A new blood test could help many people at risk of prostate cancer avoid unnecessary biopsies.
This level of accuracy is higher than that of any other biomarker for prostate cancer, says senior and corresponding study author Dr. Yong-Jie Lu, a professor of molecular oncology at the Barts Cancer Institute of Queen Mary University of London in the United Kingdom.
“This could lead to a paradigm shift in the way we diagnose prostate cancer,” he adds.
PSA test not enough to diagnose cancer
PSA is a protein that the prostate produces. If there is cancer in the prostate, the gland releases more PSA into the blood. Therefore, raised levels of PSA in the blood can be a sign of prostate cancer.
However, other prostate conditions, such as inflammation or noncancerous enlargement of the gland, can also raise PSA levels.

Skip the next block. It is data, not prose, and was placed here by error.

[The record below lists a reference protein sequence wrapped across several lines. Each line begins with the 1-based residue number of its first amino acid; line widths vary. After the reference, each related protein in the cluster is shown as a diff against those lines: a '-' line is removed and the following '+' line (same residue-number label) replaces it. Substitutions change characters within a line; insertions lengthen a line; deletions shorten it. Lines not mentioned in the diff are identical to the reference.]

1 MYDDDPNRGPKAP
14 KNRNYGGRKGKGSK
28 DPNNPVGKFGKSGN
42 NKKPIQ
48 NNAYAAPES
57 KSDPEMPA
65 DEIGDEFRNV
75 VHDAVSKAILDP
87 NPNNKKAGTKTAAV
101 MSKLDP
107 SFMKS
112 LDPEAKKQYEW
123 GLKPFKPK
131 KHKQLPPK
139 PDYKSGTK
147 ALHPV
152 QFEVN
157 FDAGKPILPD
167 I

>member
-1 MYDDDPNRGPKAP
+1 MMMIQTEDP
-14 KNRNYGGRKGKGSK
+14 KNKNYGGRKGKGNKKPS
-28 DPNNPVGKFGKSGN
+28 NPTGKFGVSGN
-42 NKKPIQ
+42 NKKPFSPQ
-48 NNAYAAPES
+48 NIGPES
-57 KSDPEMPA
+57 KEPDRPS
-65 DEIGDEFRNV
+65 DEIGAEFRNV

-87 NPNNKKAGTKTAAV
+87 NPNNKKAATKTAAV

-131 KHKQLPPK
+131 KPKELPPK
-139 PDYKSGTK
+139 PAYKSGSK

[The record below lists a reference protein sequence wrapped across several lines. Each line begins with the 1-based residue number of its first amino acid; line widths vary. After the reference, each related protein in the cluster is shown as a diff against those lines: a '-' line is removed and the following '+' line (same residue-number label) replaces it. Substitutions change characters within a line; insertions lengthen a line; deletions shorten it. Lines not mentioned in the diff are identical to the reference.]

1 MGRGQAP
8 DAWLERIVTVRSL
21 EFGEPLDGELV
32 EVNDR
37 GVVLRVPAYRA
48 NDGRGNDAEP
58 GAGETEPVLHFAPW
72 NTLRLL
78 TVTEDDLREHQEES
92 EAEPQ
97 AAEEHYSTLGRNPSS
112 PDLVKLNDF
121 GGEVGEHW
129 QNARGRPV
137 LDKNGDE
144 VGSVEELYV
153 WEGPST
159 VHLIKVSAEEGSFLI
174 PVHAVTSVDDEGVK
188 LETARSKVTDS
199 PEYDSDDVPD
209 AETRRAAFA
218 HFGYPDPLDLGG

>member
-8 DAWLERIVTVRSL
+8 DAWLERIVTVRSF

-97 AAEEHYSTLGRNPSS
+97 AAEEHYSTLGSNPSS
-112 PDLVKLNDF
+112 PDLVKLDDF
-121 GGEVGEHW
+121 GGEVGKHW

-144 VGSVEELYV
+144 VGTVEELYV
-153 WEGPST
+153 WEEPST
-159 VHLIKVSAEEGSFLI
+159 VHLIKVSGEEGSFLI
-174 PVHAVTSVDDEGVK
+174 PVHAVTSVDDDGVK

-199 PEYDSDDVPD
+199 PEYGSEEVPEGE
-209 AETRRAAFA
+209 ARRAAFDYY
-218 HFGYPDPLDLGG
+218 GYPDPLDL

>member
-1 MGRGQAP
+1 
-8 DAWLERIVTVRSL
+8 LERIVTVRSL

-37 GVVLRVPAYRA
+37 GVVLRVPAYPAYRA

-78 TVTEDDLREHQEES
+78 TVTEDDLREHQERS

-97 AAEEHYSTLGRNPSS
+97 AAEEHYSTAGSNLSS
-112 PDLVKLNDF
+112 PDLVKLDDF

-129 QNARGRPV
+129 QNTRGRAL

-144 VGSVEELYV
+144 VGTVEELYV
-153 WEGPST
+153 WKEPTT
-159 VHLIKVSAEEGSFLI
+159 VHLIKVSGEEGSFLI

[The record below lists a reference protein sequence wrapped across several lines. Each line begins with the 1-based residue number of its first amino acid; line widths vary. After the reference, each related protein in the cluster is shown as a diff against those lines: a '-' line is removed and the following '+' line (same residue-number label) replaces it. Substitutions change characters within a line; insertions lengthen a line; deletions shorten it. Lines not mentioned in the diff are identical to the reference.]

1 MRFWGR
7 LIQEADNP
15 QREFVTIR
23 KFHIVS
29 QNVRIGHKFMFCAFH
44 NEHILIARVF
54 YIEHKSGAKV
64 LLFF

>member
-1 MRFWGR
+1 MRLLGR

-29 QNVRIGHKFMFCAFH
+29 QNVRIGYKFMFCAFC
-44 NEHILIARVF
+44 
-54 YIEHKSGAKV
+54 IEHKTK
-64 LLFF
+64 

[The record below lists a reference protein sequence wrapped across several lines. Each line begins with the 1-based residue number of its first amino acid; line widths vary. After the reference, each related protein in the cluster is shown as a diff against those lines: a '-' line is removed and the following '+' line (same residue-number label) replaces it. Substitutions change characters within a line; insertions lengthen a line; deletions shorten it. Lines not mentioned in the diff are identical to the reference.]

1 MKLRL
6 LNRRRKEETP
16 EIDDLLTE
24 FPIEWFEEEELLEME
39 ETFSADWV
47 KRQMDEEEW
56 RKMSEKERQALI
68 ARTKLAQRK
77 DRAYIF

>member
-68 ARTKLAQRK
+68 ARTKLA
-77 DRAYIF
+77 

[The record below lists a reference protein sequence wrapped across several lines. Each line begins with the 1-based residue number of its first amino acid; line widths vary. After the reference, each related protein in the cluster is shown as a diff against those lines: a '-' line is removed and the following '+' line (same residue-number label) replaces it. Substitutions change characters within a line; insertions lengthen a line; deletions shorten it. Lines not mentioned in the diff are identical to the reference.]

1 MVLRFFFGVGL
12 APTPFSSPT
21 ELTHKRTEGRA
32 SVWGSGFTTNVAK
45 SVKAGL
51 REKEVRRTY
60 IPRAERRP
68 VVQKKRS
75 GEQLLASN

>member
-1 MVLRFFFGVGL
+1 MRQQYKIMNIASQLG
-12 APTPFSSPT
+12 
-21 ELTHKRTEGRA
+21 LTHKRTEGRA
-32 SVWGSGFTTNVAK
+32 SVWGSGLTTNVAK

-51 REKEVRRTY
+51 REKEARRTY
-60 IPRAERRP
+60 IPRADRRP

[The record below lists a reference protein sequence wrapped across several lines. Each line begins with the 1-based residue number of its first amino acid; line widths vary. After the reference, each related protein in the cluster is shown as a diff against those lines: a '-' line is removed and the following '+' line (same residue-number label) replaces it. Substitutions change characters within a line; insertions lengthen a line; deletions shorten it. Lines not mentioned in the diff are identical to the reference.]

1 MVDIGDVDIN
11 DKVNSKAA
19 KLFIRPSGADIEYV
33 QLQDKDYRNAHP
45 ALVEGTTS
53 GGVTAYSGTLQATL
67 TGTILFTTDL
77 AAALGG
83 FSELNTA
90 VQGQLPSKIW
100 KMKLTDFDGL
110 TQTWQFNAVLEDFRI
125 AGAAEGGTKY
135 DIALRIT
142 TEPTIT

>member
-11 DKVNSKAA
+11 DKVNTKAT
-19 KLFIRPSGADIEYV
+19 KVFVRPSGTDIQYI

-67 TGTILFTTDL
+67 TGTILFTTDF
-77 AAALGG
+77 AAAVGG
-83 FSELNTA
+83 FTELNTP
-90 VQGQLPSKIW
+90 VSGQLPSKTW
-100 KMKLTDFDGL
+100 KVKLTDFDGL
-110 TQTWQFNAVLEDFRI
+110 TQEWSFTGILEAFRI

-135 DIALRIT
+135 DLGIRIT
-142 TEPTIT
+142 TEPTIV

So, to confirm the presence of cancer, the individual undergoes a biopsy, an uncomfortable procedure in which the surgeon removes pieces of the prostate and sends them for tissue analysis.
A biopsy of the prostate is not only invasive but also risky, with a high chance of bleeding and infection.
Also, the biopsy results of most men with raised PSA levels show that they do not have cancer.
Even when prostate biopsies do reveal the presence of cancer, in most cases, the tumor is not aggressive and will not be fatal if doctors leave it untreated.